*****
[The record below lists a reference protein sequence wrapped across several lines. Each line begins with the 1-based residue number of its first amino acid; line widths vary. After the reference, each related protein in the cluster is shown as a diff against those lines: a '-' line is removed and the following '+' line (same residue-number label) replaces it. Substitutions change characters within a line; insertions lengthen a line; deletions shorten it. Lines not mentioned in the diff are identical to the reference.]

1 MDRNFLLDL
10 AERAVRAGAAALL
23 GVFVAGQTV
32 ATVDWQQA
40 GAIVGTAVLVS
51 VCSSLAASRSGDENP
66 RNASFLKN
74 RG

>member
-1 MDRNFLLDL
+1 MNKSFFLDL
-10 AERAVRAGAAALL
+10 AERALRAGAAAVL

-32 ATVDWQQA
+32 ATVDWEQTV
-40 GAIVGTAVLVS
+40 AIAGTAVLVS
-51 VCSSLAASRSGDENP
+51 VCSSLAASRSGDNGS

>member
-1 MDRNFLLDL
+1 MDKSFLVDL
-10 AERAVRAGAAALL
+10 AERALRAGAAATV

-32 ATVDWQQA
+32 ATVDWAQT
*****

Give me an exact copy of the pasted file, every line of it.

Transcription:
[The record below lists a reference protein sequence wrapped across several lines. Each line begins with the 1-based residue number of its first amino acid; line widths vary. After the reference, each related protein in the cluster is shown as a diff against those lines: a '-' line is removed and the following '+' line (same residue-number label) replaces it. Substitutions change characters within a line; insertions lengthen a line; deletions shorten it. Lines not mentioned in the diff are identical to the reference.]

1 MDRNFLLDL
10 AERAVRAGAAALL
23 GVFVAGQTV
32 ATVDWQQA
40 GAIVGTAVLVS
51 VCSSLAASRSGDENP
66 RNASFLKN
74 RG

>member
-1 MDRNFLLDL
+1 MNKSFFLDL
-10 AERAVRAGAAALL
+10 AERALRAGAAAVL

-32 ATVDWQQA
+32 ATVDWEQTV
-40 GAIVGTAVLVS
+40 AIAGTAVLVS
-51 VCSSLAASRSGDENP
+51 VCSSLAASRSGDNGS

>member
-1 MDRNFLLDL
+1 MDKSFLVDL
-10 AERAVRAGAAALL
+10 AERALRAGAAATV

-32 ATVDWQQA
+32 ATVDWAQT